The band’s self-titled Dave Cobb-produced full-length was recorded in Nashville over the course of two weeks.  “He produced a band I like, Rival Sons, which had this old-school sound with modern energy—like, analog-tape soul built into it,” Jesse says, admiringly. t Album single “Bottom’s Up,” was a swaggering and stomping bluesy ripper and party anthem inspired by their late friend and patron Sue Damon, and their own experiences partying ridiculously hard that sounds as though it were influenced by Highway to Hell-era AC/DC, Electric Blue Watermelon-era North Mississippi All Stars and The Black Keys — all while further cementing their reputation for boozy, power chord centered, riff-based rock. Released in time for National Coming Out Day, the album’s latest single “Strange Bird,” is a anthemic song centered around Led Zeppelin-like power chords and Nunes’ own experiences coming out, that proudly says “go out there and march to the beat of your own drum because life is short!” May this song be a call for arms for anyone, who’s struggling to find themselves in an unforgiving world. As Nunes says in press notes about the song, “‘Strange Bird’ is my big queer anthem – a song about being true to who your are no matter what it costs. It’s about self-love and growing into a person who is proud to be different. I always tell my coming out story before we play this song at a live show. It starts off so tragic I end up going back in the closet until way later in life. The beauty is coming around so far that I can tell the story on stage in front of a crowd of people cheering me on for it. After every show there is always people who share their own strange bird stories with me. That connection is everything. It’s why I play music and love being in a band.”

Directed by Vincent Ricafort, the recently released video draws from Nunes’ own experience as a young person,  feeling forced to hide who she really was, before finding the courage to defiantly and proudly be the person she needs to be, finding herself and making connections through music.  Additionally, the video suggests that music has always been a way for the strange and uncompromisingly individual to find comfort, as well. 

New Audio: Permanent Records and RidingEasy Records Release a Bluesy Stomper off Their Seventh Brown Acid Compilation

Now, if you’ve been frequenting this site over the past few years, you’d likely be extremely familiar with Permanent Records’ and RidingEasy Records collaboration on their increasingly expansive series of proto-metal and pre-stoner rock compilations Brown Acid. Each individual edition of the compilation is centered around RidingEasy Records’ founder Daniel Hall’s and Permanent Records co-owner Lance Barresi’s extensive, painstaking research and curation — with Hall and Barresi spending a great deal of time tracking down songs’ creators, most often bands that haven’t written, played or recored together in 30 or 40 years, and then encouraging them to take part in the compilation process. As Permanent Records’ Barresi has explained in press notes regarding the previous editions of the compilations “All of (these songs) could’ve been hits given the right circumstances. But for one reason or another most of these songs fell flat and were forgotten. However, time has been kind in my opinion and I think these songs are as good now or better than they ever were.”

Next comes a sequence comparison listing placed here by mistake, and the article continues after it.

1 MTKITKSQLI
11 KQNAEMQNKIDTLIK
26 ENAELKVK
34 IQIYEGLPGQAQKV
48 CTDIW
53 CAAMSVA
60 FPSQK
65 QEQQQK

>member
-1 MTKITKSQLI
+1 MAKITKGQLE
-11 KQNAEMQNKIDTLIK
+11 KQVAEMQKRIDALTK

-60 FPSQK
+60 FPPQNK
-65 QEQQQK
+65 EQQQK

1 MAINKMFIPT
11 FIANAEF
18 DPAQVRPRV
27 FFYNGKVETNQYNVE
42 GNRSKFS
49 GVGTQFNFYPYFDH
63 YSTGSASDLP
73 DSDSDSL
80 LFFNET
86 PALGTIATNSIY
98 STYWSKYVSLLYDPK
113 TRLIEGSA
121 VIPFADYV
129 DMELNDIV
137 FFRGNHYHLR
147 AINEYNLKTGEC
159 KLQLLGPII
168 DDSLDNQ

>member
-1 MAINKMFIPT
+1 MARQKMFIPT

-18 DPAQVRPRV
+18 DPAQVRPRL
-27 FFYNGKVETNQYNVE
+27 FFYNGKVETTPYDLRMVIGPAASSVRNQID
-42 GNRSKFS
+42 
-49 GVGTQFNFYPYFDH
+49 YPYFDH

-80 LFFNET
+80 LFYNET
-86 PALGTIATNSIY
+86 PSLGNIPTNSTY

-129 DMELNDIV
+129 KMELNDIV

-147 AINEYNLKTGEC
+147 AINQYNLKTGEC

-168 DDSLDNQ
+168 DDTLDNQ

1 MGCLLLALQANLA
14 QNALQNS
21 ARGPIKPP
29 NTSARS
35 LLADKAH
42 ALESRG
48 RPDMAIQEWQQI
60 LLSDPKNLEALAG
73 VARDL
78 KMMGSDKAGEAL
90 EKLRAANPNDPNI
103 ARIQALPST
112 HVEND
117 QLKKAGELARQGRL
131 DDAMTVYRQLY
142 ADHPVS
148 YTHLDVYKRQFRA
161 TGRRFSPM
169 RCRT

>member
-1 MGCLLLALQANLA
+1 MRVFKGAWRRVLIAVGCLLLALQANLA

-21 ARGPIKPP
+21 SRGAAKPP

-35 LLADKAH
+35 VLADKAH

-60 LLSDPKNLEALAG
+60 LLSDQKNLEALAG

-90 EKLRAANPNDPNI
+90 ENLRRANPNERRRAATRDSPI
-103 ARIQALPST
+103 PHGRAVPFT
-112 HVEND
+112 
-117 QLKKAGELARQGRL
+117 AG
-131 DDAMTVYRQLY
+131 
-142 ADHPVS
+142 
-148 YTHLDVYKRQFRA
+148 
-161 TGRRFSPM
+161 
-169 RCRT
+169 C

Naturally, by having the original artists participate as much as possible in the compilation process, it can give the artists and their songs, a real, second chance at the attention and success that they originally missed. Additionally, these songs can help fill in the larger picture of what was going on in and around the underground music scenes during the 60s and 70s. Following the critical and commercial success of its first six volumes, RidingEasy Records and Permanent Records’ sixth volume of 60s and 70s proto-metal and pre-stoner rock Brown Acid: The Seventh Trip is slated for an October 31, 2018 release continuing what I hope will be a bi-yearly tradition. Much like the preceding editions, the seventh continues Barressi’s and Hall’s exhaustive, painstaking research and curation that has fond them digging ever so deeper in to the well of hard rock, psych rock and proto-metal from the 60s and 70s. Interestingly enough, Youngstown, Ohio was a hotbed for these 45s and for a town of about 150,000, an overwhelming majority of the 45s Barressi and Hall found were by bands who hailed from there — and much like the predecessors, the seventh edition features songs from mostly American bands, although there’s the inclusion of a French band and a Swedish band to round it all out. 

Brown Acid: The Seventh Trip’s latest single is C.T. Pilfherhogg’s 1973 bluesy stomp “You Haul,” a single that brings Deep Purple, Uriah Heep and Iron Butterfly’s “In A Gadda Da Vida” but with Echoplex-effected laughs to give the song a maniacal vibe, centered around arpeggiated organs, enormous power keys and a hard rocking hook. During their day, the band was touted as “Southwest Virginia’s Finest Boogie Band” but from this single, the band kicked ass and took names.